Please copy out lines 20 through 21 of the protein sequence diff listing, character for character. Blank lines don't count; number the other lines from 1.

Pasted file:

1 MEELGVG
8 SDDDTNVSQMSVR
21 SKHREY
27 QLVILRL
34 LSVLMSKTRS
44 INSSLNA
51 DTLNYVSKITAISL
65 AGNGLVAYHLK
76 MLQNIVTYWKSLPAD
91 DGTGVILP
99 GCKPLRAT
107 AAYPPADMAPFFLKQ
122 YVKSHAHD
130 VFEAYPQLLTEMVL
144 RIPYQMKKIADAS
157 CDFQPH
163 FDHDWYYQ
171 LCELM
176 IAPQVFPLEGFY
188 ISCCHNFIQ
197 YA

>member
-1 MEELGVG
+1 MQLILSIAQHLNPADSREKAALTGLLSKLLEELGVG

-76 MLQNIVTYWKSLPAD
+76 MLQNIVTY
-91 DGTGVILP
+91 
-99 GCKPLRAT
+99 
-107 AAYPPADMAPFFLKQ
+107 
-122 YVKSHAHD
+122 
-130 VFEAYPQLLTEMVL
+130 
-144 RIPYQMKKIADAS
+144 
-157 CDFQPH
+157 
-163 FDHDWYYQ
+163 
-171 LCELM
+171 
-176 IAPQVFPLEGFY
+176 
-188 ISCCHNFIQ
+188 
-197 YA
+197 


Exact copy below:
188 ISCCHNFIQ
197 YA